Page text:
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Come this way, honored Odysseus… and stay your ship, so that you can listen here to our singing; for no one else has ever sailed past this place in his black ship until he has listened to the honey-sweet voice that issues from our lips; then goes on, well-pleased, knowing more than ever he did; for we know everything… Over all the generous earth we know everything that happens.
You, dear reader, like Odysseus and other adventurers since time immemorial, have likely encountered the song of the siren. It is the little otherworldly voice that sweetly whispers into your earlobe, sometimes about new frontiers to explore, and other times recounting the great deeds of mythical demigods and heroes.
Sometimes, the song of the siren can be helpful, rousing you from your home and hearth and lighting in your heart the desire to seek out voyages of discovery, accept sacred quests, or emulate the footsteps of paragons of virtue. These things elevate the human experience, forming the basis for our highest advances in arts, sciences, and spirituality. However, read the biography of any luminary of human progress, and you will likely discover that while inspiration played a small part at the beginning of the story arc, most of the quest required faith overcoming doubts, guts overcoming naysayers and foes, and a single-minded focus overcoming distraction.
While practicing these virtues, you will likely find your siren to be your greatest foe. While she lit your heart aflame with the passion of some epic voyage or grail quest, once you’ve embarked, having drawn up charts and maps, provisioned supplies on credit, and sallied forth unto the great Unknown, you, like your adventuresome forebears, will find that the siren has already gotten bored. After one brief tug at the sword in the stone, she suggests that maybe you’re better suited to learn archery instead. A fortnight into your quest for the holy grail, she brings up the fact that these days everyone seems to be questing for the sacred cup of Christ.. maybe it’s too passé and you should sail to Hellas to recreate the feats of Hercules instead? Falling for the siren during these moments will turn your life into an Odyssey. You meant to kick some Trojan butt, but for some reason, you ended up blown around the Mediterranean sea, wasting ten years of your life.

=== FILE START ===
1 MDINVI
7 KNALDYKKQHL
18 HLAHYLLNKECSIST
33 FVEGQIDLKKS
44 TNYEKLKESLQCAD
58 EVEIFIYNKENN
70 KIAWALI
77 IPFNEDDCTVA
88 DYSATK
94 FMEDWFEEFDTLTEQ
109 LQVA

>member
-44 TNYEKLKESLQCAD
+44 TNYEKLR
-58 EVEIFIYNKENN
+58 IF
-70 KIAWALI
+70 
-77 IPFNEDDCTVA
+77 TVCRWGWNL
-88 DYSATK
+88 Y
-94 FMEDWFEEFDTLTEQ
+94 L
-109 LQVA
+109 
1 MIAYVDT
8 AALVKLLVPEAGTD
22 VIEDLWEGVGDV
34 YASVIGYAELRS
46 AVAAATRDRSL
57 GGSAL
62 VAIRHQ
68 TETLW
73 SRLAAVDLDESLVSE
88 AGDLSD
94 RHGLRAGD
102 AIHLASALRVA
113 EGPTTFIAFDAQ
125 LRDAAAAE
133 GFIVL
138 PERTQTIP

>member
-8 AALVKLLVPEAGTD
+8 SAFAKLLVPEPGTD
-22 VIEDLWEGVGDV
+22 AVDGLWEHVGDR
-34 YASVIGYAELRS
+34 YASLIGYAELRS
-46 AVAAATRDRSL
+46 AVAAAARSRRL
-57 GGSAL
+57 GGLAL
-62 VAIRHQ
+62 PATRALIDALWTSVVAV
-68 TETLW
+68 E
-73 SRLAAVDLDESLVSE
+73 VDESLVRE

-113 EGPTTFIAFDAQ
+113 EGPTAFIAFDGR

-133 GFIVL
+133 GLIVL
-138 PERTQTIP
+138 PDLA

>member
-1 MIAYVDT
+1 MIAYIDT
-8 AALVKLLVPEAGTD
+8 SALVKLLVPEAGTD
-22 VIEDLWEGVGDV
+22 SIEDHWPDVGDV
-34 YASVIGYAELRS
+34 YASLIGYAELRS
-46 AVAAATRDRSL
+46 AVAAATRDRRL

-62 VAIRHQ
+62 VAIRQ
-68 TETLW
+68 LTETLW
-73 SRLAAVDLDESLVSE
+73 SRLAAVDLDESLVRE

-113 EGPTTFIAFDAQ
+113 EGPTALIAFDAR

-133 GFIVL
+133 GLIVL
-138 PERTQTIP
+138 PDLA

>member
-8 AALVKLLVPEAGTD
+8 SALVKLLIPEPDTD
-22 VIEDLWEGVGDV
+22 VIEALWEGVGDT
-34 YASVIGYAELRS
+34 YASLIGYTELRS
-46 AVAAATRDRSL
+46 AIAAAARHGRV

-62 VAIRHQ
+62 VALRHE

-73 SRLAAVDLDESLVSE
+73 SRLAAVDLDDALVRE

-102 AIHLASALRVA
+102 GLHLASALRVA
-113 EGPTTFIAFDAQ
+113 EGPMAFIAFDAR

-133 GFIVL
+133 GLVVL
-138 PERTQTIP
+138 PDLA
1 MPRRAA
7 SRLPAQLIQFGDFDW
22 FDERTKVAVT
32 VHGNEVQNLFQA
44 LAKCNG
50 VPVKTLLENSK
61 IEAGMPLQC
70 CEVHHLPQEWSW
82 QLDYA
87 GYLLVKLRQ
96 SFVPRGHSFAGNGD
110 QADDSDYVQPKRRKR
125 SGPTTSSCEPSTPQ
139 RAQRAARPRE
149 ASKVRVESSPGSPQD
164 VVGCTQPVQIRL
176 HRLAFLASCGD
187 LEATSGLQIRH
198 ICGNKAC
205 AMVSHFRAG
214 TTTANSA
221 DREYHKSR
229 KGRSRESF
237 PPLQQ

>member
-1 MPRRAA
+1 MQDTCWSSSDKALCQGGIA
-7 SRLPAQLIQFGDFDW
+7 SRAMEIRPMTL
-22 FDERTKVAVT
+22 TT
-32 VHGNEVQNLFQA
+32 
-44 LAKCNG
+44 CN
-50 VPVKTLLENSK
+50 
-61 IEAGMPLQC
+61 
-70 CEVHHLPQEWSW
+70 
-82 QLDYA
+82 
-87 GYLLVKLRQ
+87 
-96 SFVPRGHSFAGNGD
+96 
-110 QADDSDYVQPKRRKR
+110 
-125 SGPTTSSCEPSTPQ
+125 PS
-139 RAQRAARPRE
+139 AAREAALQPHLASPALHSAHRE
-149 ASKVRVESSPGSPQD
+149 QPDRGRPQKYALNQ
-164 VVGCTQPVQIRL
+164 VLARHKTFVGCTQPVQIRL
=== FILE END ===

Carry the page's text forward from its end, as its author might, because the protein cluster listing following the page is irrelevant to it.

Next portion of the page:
When you find yourself galloping on your noble steed, half way to the mythical white tower of Nadrun, seeking the potion that will cure the king and bring prosperity to the realm, and the sublime notes of the siren begin to tickle the hairs of your inner ear, remember this blog post. You will have to choose to either fill your ears with wax, silence the sirens, and maintain a consistent heading or change course towards what she promises will be greener pastures and greater glories, but most likely will result in an ever-churning list of half-beaten foes, half-rescued maidens, half-discovered treasures, and half-enlightened states.
Do yourself a favor. When not questing, listen to the siren for inspiration. Otherwise, choose the wax and follow your quests to completion.